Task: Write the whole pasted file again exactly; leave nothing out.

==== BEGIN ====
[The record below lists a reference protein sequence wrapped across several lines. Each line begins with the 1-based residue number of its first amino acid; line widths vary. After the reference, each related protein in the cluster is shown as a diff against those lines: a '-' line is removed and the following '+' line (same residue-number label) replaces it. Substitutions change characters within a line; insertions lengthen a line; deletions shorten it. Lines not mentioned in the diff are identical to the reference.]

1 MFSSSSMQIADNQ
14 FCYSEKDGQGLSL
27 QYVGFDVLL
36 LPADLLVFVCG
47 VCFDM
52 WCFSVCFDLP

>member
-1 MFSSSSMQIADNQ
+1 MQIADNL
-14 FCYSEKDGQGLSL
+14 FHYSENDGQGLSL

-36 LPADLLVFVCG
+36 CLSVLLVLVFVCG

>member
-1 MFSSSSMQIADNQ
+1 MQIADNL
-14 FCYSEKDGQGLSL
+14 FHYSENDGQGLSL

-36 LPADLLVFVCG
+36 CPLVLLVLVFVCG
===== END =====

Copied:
[The record below lists a reference protein sequence wrapped across several lines. Each line begins with the 1-based residue number of its first amino acid; line widths vary. After the reference, each related protein in the cluster is shown as a diff against those lines: a '-' line is removed and the following '+' line (same residue-number label) replaces it. Substitutions change characters within a line; insertions lengthen a line; deletions shorten it. Lines not mentioned in the diff are identical to the reference.]

1 MFSSSSMQIADNQ
14 FCYSEKDGQGLSL
27 QYVGFDVLL
36 LPADLLVFVCG
47 VCFDM
52 WCFSVCFDLP

>member
-1 MFSSSSMQIADNQ
+1 MQIADNL
-14 FCYSEKDGQGLSL
+14 FHYSENDGQGLSL

-36 LPADLLVFVCG
+36 CLSVLLVLVFVCG

>member
-1 MFSSSSMQIADNQ
+1 MQIADNL
-14 FCYSEKDGQGLSL
+14 FHYSENDGQGLSL

-36 LPADLLVFVCG
+36 CPLVLLVLVFVCG